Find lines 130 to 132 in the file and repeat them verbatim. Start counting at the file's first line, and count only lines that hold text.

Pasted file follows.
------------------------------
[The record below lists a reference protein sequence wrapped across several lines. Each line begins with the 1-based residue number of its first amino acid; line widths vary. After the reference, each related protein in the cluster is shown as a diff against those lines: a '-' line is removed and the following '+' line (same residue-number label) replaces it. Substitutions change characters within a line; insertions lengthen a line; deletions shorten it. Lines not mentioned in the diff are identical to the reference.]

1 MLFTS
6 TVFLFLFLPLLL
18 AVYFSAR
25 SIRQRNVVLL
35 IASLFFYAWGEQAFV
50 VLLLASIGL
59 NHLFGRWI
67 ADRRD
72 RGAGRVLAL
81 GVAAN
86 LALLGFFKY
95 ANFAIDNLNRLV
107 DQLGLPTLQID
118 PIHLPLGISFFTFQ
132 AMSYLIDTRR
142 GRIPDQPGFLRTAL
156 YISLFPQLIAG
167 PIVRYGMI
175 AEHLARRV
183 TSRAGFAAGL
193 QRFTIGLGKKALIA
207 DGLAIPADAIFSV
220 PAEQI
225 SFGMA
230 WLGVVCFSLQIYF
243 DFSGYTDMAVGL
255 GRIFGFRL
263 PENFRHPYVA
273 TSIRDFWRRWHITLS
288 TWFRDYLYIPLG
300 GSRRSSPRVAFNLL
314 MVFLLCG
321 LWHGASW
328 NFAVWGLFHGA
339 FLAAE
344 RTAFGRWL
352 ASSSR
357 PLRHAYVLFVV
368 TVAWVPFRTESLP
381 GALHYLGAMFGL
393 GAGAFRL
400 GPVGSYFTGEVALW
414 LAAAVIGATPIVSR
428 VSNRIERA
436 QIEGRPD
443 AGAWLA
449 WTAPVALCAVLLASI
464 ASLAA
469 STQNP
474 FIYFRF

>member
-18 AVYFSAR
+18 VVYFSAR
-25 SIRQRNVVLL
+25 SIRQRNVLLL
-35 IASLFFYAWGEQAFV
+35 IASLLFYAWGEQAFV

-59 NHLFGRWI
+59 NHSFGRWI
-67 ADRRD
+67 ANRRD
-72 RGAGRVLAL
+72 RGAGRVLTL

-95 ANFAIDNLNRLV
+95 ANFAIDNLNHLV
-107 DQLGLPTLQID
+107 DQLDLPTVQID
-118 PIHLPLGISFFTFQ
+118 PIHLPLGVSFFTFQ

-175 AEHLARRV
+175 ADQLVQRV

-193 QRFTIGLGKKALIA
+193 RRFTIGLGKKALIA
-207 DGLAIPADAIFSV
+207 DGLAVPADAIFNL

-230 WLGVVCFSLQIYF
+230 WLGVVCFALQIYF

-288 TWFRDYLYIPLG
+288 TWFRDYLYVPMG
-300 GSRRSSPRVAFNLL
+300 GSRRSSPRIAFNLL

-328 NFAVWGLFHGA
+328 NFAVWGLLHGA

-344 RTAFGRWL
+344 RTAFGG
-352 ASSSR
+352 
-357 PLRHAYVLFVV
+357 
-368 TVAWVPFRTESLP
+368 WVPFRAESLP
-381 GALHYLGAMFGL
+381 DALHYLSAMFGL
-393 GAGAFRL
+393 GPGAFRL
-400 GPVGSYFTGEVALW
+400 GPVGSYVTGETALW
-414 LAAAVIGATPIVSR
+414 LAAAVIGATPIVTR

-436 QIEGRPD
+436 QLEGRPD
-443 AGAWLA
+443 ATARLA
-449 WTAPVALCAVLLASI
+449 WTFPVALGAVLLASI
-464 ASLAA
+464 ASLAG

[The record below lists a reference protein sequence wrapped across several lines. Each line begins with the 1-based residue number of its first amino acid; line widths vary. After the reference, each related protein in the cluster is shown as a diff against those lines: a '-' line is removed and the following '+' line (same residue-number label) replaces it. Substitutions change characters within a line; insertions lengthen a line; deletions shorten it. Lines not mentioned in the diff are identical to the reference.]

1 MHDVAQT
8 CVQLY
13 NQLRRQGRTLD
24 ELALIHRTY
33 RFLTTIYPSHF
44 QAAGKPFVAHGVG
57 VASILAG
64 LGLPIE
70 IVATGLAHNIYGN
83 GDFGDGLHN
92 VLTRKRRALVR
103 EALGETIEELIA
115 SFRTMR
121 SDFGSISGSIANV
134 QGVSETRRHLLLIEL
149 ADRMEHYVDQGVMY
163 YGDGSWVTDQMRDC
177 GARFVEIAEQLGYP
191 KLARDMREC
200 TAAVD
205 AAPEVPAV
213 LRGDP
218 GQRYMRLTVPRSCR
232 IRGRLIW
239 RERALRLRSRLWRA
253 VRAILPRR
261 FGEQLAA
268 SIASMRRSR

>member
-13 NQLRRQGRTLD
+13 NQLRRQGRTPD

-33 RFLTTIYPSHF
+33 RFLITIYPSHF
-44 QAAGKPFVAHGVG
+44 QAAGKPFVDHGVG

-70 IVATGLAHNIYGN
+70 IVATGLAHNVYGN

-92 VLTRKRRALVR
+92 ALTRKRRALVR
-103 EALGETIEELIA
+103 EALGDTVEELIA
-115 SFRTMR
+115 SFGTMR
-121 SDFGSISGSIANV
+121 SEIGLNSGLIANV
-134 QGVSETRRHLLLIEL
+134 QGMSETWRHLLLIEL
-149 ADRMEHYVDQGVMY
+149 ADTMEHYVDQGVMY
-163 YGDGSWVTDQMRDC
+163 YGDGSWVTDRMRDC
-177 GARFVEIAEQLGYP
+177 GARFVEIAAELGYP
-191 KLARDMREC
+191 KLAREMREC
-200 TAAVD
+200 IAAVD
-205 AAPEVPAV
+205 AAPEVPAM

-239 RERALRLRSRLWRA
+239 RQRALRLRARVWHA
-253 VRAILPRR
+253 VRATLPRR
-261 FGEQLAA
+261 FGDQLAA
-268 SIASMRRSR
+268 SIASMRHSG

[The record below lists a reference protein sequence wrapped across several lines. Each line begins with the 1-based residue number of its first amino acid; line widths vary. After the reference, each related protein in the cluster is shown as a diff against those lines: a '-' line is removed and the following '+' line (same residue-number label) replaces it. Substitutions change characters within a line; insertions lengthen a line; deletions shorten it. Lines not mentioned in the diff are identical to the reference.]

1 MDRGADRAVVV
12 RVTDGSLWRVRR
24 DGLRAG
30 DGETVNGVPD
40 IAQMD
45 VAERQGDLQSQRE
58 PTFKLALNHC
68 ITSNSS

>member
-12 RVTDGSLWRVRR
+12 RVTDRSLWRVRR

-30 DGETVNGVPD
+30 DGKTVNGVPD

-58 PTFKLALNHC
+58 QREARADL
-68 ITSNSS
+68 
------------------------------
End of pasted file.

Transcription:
205 AAPEVPAV
213 LRGDP
218 GQRYMRLTVPRSCR